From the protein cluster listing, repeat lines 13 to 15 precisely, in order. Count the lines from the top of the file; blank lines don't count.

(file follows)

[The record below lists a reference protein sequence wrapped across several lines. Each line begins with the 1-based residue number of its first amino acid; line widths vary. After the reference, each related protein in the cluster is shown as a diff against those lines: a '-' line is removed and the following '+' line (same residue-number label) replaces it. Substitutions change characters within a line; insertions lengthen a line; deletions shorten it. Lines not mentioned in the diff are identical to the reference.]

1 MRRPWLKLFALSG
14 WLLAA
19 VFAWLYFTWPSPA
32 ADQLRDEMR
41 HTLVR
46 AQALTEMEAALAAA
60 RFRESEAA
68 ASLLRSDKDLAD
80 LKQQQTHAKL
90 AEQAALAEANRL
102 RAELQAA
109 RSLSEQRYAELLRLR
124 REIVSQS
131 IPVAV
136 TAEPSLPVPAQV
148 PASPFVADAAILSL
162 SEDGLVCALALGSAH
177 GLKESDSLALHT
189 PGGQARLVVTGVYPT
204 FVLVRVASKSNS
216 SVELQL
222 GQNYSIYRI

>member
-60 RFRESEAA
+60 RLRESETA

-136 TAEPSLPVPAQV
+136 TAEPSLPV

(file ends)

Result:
109 RSLSEQRYAELLRLR
124 REIVSQS
131 IPVAV